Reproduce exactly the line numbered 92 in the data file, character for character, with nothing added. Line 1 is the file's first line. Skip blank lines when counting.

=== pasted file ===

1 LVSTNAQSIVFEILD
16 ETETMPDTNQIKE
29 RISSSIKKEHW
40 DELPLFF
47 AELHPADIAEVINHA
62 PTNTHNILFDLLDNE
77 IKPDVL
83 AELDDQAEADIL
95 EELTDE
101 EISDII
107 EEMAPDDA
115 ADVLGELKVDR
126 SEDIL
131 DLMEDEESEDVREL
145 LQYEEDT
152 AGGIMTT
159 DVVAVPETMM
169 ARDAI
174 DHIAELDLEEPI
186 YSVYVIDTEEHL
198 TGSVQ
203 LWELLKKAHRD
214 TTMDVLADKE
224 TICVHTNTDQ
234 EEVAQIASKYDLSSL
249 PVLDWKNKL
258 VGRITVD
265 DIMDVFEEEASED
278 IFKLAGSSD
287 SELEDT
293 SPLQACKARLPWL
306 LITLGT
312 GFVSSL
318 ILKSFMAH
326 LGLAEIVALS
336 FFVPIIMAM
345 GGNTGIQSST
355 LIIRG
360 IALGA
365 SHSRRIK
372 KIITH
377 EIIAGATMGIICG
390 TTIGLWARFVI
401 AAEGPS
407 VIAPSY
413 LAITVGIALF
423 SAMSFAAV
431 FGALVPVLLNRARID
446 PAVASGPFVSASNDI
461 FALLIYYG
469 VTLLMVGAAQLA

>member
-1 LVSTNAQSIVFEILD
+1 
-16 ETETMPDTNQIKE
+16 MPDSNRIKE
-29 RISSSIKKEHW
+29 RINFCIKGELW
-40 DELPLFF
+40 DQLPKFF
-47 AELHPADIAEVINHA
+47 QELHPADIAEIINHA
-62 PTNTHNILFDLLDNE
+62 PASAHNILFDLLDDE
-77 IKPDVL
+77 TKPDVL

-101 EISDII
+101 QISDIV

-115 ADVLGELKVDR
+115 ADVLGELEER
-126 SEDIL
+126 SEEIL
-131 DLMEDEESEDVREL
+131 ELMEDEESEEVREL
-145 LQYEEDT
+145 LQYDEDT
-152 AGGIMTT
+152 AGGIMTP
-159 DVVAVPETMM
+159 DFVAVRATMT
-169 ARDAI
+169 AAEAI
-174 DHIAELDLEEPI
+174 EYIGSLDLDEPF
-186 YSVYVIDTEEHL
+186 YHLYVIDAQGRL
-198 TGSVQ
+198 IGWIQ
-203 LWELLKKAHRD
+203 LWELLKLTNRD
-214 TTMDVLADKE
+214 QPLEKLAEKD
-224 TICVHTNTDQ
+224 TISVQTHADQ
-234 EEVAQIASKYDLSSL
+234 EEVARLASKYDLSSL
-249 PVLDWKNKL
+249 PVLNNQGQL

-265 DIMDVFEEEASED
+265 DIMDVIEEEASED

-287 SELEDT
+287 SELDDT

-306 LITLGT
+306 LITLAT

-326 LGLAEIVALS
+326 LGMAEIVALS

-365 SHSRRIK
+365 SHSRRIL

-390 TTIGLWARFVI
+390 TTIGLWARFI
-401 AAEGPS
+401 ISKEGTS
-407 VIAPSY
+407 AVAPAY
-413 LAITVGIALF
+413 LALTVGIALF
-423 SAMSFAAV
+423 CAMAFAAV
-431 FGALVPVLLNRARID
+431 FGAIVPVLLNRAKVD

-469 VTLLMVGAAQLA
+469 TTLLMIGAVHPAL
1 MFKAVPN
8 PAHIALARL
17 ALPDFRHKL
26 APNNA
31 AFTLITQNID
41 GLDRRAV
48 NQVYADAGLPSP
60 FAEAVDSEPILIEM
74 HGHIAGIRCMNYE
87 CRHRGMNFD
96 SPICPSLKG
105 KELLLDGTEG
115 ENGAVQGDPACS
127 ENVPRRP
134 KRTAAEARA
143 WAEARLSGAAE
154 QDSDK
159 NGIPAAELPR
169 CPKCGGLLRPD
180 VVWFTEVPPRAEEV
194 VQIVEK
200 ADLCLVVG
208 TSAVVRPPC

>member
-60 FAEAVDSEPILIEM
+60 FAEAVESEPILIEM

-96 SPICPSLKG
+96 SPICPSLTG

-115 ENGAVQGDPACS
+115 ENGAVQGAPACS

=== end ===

+214 QPLEKLAEKD